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Seattle Burger Review: Red Robin

(Tom Amato, KTTH)

I’m on a mission to find the best burger in the city of Seattle. I travel to various burger joints within city limits and rate the establishment’s most popular burger on a scale of 1-10. Of all the measures I use, taste is most important.

The people asked for it: I went to Red Robin to check out one of their most popular burgers, the Whisky River BBQ. Obviously, there were a ton of burgers to choose from, and should you go there, you’re bound to find something that fits your style. There are two locations in Seattle, one on the waterfront, and and another inside Northgate Mall.

When you order the burger, they’ll ask you if you want pink or no pink. This is them asking you — in a lazy way I’ll add — how you want your burger cooked. Apparently, they’re too busy to decipher the difference between medium-rare, medium, and medium-well.

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I asked for “a little bit of pink.” This was me trying to make sure they knew to cook the burger thoroughly, but not to over-cook it. You know, somewhere between the goal posts. I would recommend clarifying when you order, because the inside temperature is crucial to the taste you desire.

I breathed a sigh of relief when the burger came medium-rare. I was surprised, however, at how dry the burger was for that kind of color. If I would had never looked at the inside of the meat, I would have thought it was medium-well. It contained practically no moisture.

The restaurant chain uses all-natural, domestic, USDA-inspected 100 percent beef, free of preservatives, or artificial and added ingredients.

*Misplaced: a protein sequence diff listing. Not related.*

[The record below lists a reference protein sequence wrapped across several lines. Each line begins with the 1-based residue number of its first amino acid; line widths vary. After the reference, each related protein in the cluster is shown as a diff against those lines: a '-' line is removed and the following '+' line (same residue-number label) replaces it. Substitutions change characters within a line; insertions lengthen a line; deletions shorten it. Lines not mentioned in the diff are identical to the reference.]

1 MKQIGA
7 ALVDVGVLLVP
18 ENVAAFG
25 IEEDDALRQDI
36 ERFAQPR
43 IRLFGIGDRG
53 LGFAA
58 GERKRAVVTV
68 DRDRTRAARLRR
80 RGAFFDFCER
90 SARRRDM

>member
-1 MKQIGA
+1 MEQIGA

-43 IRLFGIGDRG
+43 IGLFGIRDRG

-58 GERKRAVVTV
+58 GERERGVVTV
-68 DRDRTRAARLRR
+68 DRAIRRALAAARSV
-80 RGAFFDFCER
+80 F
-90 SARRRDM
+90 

The Whiskey River BBQ comes with cheddar cheese, lettuce, tomato, Whiskey River BBQ sauce, mayo, and onion straws (which means the stringy kind).

The cheese sat as a square on top of the burger, which I perceived as odd. It wasn’t melted over, it looked like they threw it on for the last 30 seconds the patty was on the fryer. I’m not putting too much weight into that for my final score, I just think it’s important to bring up.

Here’s my last negative for the burger: They were frugal with the BBQ sauce. That’s supposed to be a major part of the flavor, but they hardly included any. Instead, they added a lot of mayo. I’m fine with the amount of mayo, I just think of your selling point is the flavor of BBQ sauce, it should be a staple of the meal.

Okay, now to the positives. It’s a Red Robin burger. There’s a reason the chain has a great reputation. The ingredients were fresh, the sesame-seed bun was sturdy and complimentary, and the burger was charred on the surface.

If you’ve read or listened to my reviews before, you know I love that. It gives the patty varying textures and a hardy bite. The string onions gave it a nice kick and mixed in well to support the overall taste. The whole meal was fairly clean without much mess. For those looking to avoid your typical fast-food, greasy burger, Red Robin is a great choice.

A single-patty order will cost you $11.99. This of course includes the fries, which are bottomless. I mixed in a few during the course of my consumption, then finished them up when the burger was gone.

The lone patty combined with a side dish will more than fill you up. Important to note, the subtleties that contribute to taste could vary slightly depending on location.

Biggest strength(s): The bun, charred surface, onions
Biggest weakness(s): Lack of BBQ sauce, dry patty for “pink”

I’m just a little bit of juice and a lot more BBQ sauce away from a better score. That said, I’m giving it a 7/10.

What do you think of their burger? Where should I go next? Tweet me @NewProducerTom on Twitter.

Past reviews: 8 OZ. Burger (7.5/10), Little Big Burger (8/10), Uneeda Burger (5/10), Li’l Woody’s (7/10), CaliBurger (6/10), ShakeShack (8/10)

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